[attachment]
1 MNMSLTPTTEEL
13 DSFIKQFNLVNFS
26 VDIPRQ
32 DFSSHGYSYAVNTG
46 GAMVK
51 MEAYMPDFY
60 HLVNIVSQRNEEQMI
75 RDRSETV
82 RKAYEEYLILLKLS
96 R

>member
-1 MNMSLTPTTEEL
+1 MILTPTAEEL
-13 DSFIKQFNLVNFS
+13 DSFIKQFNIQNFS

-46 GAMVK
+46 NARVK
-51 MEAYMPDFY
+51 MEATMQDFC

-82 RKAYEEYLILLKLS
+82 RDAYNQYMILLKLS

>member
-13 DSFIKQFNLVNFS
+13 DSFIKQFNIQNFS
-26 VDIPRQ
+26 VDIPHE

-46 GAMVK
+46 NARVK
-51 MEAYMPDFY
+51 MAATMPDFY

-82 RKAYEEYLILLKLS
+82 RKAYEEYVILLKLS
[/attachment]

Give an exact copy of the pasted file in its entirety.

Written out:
1 MNMSLTPTTEEL
13 DSFIKQFNLVNFS
26 VDIPRQ
32 DFSSHGYSYAVNTG
46 GAMVK
51 MEAYMPDFY
60 HLVNIVSQRNEEQMI
75 RDRSETV
82 RKAYEEYLILLKLS
96 R

>member
-1 MNMSLTPTTEEL
+1 MILTPTAEEL
-13 DSFIKQFNLVNFS
+13 DSFIKQFNIQNFS

-46 GAMVK
+46 NARVK
-51 MEAYMPDFY
+51 MEATMQDFC

-82 RKAYEEYLILLKLS
+82 RDAYNQYMILLKLS

>member
-13 DSFIKQFNLVNFS
+13 DSFIKQFNIQNFS
-26 VDIPRQ
+26 VDIPHE

-46 GAMVK
+46 NARVK
-51 MEAYMPDFY
+51 MAATMPDFY

-82 RKAYEEYLILLKLS
+82 RKAYEEYVILLKLS